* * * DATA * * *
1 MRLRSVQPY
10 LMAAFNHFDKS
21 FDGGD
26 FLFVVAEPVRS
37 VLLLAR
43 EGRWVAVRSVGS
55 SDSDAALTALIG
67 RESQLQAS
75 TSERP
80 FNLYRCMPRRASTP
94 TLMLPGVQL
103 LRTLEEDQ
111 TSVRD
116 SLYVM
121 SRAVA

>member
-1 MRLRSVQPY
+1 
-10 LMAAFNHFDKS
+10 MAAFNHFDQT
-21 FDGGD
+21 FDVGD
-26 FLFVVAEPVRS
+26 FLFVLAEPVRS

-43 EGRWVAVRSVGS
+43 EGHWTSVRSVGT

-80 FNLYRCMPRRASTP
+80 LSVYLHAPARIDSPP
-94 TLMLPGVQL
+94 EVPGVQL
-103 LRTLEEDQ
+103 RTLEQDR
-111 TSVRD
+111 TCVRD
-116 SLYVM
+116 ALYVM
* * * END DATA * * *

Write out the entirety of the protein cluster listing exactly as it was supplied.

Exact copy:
1 MRLRSVQPY
10 LMAAFNHFDKS
21 FDGGD
26 FLFVVAEPVRS
37 VLLLAR
43 EGRWVAVRSVGS
55 SDSDAALTALIG
67 RESQLQAS
75 TSERP
80 FNLYRCMPRRASTP
94 TLMLPGVQL
103 LRTLEEDQ
111 TSVRD
116 SLYVM
121 SRAVA

>member
-1 MRLRSVQPY
+1 
-10 LMAAFNHFDKS
+10 MAAFNHFDQT
-21 FDGGD
+21 FDVGD
-26 FLFVVAEPVRS
+26 FLFVLAEPVRS

-43 EGRWVAVRSVGS
+43 EGHWTSVRSVGT

-80 FNLYRCMPRRASTP
+80 LSVYLHAPARIDSPP
-94 TLMLPGVQL
+94 EVPGVQL
-103 LRTLEEDQ
+103 RTLEQDR
-111 TSVRD
+111 TCVRD
-116 SLYVM
+116 ALYVM